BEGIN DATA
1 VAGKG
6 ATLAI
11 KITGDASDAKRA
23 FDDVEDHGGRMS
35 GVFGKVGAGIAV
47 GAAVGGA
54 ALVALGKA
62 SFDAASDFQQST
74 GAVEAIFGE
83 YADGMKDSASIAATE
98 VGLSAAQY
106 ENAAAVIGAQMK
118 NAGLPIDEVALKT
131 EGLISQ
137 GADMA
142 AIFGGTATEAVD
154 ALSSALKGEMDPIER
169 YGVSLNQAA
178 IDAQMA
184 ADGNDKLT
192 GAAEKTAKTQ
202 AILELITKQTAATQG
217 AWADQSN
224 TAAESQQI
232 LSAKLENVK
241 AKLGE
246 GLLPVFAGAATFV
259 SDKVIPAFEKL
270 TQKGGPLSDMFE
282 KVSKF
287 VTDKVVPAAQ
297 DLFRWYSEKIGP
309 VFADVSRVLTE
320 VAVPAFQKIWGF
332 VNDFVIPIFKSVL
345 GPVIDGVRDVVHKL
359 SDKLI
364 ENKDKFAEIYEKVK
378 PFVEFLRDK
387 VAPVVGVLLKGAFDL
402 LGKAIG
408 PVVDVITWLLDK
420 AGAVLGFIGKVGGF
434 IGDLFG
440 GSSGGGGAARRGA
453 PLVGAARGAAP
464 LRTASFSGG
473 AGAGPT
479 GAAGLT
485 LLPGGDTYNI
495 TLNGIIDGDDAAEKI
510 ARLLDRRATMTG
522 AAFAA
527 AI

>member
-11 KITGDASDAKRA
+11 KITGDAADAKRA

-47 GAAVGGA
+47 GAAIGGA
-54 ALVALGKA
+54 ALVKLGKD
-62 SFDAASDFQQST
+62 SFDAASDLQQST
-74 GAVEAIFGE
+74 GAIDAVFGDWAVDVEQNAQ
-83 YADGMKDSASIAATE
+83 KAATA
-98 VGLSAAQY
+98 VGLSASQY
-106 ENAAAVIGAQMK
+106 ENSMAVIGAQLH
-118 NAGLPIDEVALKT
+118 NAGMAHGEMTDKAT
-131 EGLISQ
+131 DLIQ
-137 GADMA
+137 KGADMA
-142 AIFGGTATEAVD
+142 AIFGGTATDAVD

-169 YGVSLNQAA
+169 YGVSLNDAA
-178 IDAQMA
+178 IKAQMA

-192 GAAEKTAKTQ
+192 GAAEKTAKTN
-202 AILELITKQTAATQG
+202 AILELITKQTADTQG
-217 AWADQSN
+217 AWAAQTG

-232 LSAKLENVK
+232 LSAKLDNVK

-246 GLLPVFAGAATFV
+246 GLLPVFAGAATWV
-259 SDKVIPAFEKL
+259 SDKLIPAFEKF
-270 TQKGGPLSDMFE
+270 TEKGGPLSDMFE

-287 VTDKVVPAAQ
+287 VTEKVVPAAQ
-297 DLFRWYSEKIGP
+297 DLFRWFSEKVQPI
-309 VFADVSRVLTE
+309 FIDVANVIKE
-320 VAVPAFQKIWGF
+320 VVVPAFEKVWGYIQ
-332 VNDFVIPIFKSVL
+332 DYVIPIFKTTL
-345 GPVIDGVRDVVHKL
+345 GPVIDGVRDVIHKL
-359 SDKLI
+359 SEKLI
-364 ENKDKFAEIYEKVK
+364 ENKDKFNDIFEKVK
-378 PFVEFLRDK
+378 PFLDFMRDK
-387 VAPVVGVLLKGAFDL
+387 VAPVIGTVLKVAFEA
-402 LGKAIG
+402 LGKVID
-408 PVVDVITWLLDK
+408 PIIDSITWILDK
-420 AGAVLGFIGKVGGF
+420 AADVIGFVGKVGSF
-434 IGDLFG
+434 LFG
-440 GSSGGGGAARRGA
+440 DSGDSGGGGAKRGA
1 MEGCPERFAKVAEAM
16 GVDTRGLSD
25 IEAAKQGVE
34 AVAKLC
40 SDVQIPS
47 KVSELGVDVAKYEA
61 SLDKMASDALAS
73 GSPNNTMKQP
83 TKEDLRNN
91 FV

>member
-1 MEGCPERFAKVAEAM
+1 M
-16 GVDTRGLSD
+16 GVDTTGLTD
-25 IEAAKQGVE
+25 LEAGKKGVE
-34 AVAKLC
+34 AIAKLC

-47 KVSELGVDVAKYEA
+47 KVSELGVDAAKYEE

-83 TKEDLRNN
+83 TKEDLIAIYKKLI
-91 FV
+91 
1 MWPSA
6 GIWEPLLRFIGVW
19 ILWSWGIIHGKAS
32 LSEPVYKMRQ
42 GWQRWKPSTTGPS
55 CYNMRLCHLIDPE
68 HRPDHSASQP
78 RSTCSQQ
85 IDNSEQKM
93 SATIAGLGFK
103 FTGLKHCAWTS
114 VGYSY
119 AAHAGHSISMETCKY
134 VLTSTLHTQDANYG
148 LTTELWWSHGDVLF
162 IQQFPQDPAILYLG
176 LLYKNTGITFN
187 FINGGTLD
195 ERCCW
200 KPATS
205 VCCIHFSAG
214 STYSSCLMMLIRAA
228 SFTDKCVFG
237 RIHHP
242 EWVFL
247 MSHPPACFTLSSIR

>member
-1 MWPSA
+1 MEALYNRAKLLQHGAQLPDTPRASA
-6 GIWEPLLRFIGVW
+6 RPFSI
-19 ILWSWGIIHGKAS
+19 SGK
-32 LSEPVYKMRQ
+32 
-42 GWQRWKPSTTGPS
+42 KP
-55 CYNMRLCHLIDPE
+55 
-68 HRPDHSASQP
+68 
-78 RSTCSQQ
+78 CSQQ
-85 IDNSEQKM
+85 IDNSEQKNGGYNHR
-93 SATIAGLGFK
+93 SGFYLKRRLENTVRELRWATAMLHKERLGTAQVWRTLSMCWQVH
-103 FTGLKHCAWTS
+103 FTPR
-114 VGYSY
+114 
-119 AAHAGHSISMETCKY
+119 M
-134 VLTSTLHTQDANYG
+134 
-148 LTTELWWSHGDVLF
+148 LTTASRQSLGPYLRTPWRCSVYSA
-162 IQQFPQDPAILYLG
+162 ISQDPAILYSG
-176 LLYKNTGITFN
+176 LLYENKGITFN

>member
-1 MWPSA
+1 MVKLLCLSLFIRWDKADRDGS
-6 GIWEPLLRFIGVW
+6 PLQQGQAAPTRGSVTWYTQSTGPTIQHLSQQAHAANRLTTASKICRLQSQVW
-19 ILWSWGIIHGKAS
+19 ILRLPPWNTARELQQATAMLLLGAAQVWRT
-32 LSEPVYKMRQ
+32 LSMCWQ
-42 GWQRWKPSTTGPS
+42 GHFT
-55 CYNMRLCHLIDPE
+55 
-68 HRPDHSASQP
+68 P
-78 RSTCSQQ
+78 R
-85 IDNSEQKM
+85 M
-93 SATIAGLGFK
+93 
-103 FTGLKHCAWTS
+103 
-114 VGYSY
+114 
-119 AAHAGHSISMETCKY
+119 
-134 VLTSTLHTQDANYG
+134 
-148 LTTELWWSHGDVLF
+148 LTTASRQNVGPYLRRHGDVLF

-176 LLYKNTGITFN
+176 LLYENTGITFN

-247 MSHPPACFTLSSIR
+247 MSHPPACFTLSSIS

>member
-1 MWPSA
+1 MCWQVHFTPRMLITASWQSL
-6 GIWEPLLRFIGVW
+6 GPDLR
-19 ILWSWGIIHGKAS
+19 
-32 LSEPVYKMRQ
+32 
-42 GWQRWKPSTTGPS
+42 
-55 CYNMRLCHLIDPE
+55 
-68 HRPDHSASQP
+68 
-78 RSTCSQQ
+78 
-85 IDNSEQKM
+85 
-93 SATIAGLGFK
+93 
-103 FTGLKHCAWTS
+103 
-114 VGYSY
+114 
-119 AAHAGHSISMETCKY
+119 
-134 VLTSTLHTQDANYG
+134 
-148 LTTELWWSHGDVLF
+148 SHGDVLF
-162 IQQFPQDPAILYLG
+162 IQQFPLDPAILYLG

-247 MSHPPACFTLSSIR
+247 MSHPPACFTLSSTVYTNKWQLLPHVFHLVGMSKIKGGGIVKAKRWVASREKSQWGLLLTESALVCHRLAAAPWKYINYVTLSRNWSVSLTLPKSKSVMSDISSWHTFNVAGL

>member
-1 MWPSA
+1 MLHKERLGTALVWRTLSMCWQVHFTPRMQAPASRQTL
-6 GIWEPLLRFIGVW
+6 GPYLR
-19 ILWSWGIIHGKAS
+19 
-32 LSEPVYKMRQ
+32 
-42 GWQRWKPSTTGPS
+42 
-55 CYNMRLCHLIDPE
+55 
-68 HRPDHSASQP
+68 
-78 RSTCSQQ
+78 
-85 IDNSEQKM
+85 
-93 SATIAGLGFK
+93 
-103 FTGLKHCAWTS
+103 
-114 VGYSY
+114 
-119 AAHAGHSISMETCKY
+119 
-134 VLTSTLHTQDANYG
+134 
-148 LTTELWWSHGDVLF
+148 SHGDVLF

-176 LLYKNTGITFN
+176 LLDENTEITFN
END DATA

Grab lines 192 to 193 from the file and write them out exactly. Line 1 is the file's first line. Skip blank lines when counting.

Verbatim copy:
-68 HRPDHSASQP
+68 